On the recommendation of a friend, Eric sought professional language services to help interpret Josefa during medical appointments. The health services in their area had provisions for medical linguistic assistance, but Hiligaynon was not one of the languages ​​available at the time.

This is how Eric came into contact with our translation services company, Tomedes. Besides needing the help of someone who was a native speaker of Hiligaynon, her family also needed someone who could clearly explain medical terms and procedures.

“As America’s aging population continues to diversify, the need for language assistance and translation services is increasing. “

Since we have a large roster of language professionals from all over the world, we were able to match Josefa with someone who had the necessary qualifications.

Those specializing in the provision of language services in a medical setting should be proficient in the necessary languages, as well as have a broad knowledge of medical terminology and healthcare procedures. They also need to have a good understanding of what they are communicating, otherwise they run the risk of making mistakes, such as omitting important details or translating key terms incorrectly.

A linguistic communication assistant who is a native speaker of the language of the LEP individual has the advantage of knowing potential cultural issues regarding healthcare that might become a barrier and of helping healthcare providers to address them. manage accordingly.

Another crucial skill for language assistants is the ability to correctly deliver sensitive information. They may have to deliver bad news, so it’s important that they can deliver it in a manner that is both professional and empathetic.

Key points to remember

As America’s aging population continues to diversify, the need for language assistance and translation services is increasing. Healthcare is a basic human right, and language is an important factor in ensuring equitable access to the U.S. healthcare system, so that no one is left behind.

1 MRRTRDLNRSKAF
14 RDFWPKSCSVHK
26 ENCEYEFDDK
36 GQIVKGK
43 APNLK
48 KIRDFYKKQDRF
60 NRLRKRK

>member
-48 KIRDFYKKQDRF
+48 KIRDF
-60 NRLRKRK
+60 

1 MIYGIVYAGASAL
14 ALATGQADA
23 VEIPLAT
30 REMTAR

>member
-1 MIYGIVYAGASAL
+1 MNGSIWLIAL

Medicare Statistics on Americans LEP 65+

The US Census Bureau relies on information about registered Medicare beneficiaries (people 65 years of age and older) to determine LEP demographics among the older population. Here are some statistics that can help to get a better idea:

  • In 2014, LEP seniors numbered around 4 million, or 8% of registered beneficiaries. The number has increased since then due to the influx of migrants and refugees.
  • The three states with the most LEP Medicare beneficiaries are California, Hawaii, and New York. The overwhelming majority of older LEP people live in urban areas.
  • Spanish-speaking seniors represent 52% of the total number, with those who speak other languages ​​such as Chinese, Vietnamese and Tagalog each accounting for 5% or less.
  • However, the distribution differs between states. For example, there is a higher proportion of Arabic speakers in Michigan at 25%, compared to 22% for Spanish. In Hawaii, the majority of LEP recipients speak Ilocano (which is spoken in the Philippines), Japanese or Tagalog.
Ofer Tirosh
Ofer Tirosh
Ofer Tirosh is the CEO of Tomedes, a translation service provider with a diverse roster of language professionals and a decade of expertise in language solutions for healthcare and other industries.
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Connie A. Bailey